Vardags’ managing director Catherine Thomas wrote for the Global Legal Post about the introduction of the Domestic Violence Disclosure scheme. The scheme, named for Clare Wood, a lady murdered by her boyfriend who had a history of violence, allows people to check with police whether their partner has a history of domestic violence convictions. In certain circumstances, the police can make proactive disclosure if there is a risk of crime.
Catherine gave the proposal a cautious welcome. She pointed out that low reporting and conviction rates may mean abusers never receive a criminal record, saying:
“Clare’s Law has good intentions, but can only be effective when coupled with support networks for the victims of domestic violence to give them the strength to escape the relationship and report their abuser. This is difficult at present with the funding cuts to women’s services that run refuges and domestic violence support centres. There is also a larger issue that was at the heart of Clare Wood’s case: why did it take so long for the police to respond to concerns about Clare’s partner and so long to act? There is a vast discrepancy between the response times of different police forces, but after long periods of reduction in police funding, such delays may well increase rather than decrease.”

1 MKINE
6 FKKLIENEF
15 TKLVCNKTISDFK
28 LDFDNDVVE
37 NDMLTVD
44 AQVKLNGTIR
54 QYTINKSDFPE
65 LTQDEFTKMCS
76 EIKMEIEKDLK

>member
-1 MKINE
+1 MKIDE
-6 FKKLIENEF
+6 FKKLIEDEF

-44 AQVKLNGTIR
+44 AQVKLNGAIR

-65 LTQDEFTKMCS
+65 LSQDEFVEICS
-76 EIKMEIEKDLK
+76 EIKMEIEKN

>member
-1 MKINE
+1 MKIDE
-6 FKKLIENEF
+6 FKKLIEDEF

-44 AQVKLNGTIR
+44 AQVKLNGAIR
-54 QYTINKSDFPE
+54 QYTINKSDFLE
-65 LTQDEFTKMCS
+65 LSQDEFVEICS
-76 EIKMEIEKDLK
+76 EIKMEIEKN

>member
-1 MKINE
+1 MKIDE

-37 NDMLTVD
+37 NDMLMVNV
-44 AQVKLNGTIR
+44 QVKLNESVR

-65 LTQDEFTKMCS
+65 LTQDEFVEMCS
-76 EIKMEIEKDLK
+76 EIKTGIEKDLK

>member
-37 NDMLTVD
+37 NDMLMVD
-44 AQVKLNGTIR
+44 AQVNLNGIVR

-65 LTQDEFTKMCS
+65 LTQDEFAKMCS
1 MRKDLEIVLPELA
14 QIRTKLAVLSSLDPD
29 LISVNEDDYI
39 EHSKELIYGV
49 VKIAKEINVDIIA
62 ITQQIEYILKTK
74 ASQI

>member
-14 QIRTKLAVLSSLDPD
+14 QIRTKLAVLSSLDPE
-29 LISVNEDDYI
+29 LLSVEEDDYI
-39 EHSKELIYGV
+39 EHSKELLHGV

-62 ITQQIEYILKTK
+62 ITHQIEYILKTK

She explained the approach that the civil courts can take, with both non-molestation and occupation orders used to protect people who are at risk of violence and abuse, before concluding:
“Although the launch of Clare’s Law is clearly a step in the right direction by assisting in the prevention of repeat incidents of domestic violence, it is a remedy rather than a cure to the problem. It is heartening that the issue continues to hold the public’s attention, but the work to eradicate domestic abuse is far from done.”
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